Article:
Hundreds gather in Hendricks County to discuss school and workplace security

DANVILLE, Ind. – Hundreds of people will gather in Hendricks County Tuesday to discuss how to prevent violence.

Safe Hiring Solutions, a security firm based in Danville, will host its first-ever school and workplace security summit. Judges, law enforcement officers, legislators, business owners and school administrators from across the state are expected to attend.

“What we’ve seen - especially post Parkland - is the discussion across the country. It’s moving in a ‘secure your building, barricade, what are we going to do? Arm teachers?'” CEO Mike McCarty explained. “How do we handle an active shooter in the hallway?”

McCarty’s approach is more preventative than reactionary.

“We’re not saying any of those things are wrong,” he said. “I just don’t think that is where we want to go first.”

McCarty, a former police sergeant, said there are things schools can do immediately that are either cost effective or free. One idea is that schools need to implement a text-to-tip service so that students can anonymously report suspicious activity.

“You kind of need to get at their level, you know? It has to be text based. It cannot be a phone system,” McCarty said.

At least one local district has such a service. Hamilton Southeastern’s spokesperson said it’s proven successful. The district receives hundreds of tips per year.

“We’ve gotten a lot of good information and I think we’ve saved lives,” assistant superintendent Dr. Michael Beresford said. “If they want a safe school, our students have to be players in it.”

Beresford said Hamilton Southeastern invested millions of dollars' worth of security into their schools after the Sandy Hook shooting. The text-to-tip system, in contrast, cost next to nothing. The communication has been around for years.

“Kids can text in a tip. It will come to an administrator and the Fishers Police Department. Then, we can take that information and do something with it,” he said. “They say, ‘Hey, there is a kid from another school in our cafeteria.’ They could text back, ‘What was he wearing, where did you see him?’”

Safe Hiring Solutions says schools and workplace facilities also need to focus on entry ways.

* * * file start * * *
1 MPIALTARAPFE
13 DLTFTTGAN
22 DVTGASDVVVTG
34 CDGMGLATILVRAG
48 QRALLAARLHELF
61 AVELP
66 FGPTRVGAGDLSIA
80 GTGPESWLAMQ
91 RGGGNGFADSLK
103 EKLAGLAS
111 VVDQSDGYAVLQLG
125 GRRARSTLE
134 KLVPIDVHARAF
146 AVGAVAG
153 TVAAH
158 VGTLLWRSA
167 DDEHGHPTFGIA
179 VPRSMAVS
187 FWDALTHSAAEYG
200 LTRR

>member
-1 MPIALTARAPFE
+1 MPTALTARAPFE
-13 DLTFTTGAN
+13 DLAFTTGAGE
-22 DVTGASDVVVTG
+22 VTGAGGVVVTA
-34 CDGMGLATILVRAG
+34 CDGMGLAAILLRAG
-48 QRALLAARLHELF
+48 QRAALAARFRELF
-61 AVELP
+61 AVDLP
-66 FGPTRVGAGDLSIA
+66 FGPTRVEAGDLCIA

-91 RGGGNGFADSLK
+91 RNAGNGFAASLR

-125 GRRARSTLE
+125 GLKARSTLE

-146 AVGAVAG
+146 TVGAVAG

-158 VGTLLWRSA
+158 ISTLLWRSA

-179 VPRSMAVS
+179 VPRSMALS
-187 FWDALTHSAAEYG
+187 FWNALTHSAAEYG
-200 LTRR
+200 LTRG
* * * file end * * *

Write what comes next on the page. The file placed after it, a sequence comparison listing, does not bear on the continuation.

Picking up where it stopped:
“A lot of it has to do with control of the people coming in and out of a school,” McCarty said. “I’ll be honest with you. There is a lot more that could be done. I think about it purely from a father standpoint.”

McCarty’s company offers technology that only a handful of schools currently use, including a type of software that confirms identity and performs visitor background checks. When a person walks into the building, he or she must provide an ID. The software also verifies that the person is not a sexual predator. If the person is cleared and on property for a valid reason, the administrator captures the person’s photograph and signs them in. They receive a badge with a color-changing sticker that will indicate if the person has been at the school for too long.

If the software shows a red flag, the school or workplace can deny the person by hitting a silent alarm. That button notifies a school resource officer and other administrators that someone needs escorted off property.

“We don’t want our schools to be like prisons but we also want good security,” Beresford explained. “The parents appreciate it. Sometimes, it’s not very convenient but they know why we do what we do.”

Safe Hiring Solutions went on to explain that while a lot of schools want to put up a secured perimeter around the building, schools and workplace facilities need to consider expanding it to include the parking lot and entire property.

“Our premise is if the active shooter is in the hallway, we’ve failed,” McCarty said.

CBS4 checked with one of the largest school systems in Indiana to see what their security measures are. An Indianapolis Public Schools spokesperson said the district has a standardized security system that includes locked exterior doors, cameras at every entrance and a pager system in which each visitor must be buzzed into the building.

“Once inside, visitors are funneled directly into the office-secondary doors to the building are locked. Once in the office, visitors must sign in,” the spokesperson emailed.

Some IPS schools, like Ralph Waldo Emerson School 58, have taken it upon themselves to provide an extra layer of security. IPS schools are “welcome to add additional equipment at their own expense.”

The Department of Education confirmed while they audit about 60 schools per year to evaluate school security, there are no state laws requiring certain measures outside of fire alarms. A spokesperson said there are just “protocols.”

After 17 school shootings and at least 30 mass shootings so far in 2018, Indiana legislators are considering investing millions of dollars into security options. They introduced a bill in the 2018 session, but the bill didn’t make it through in time.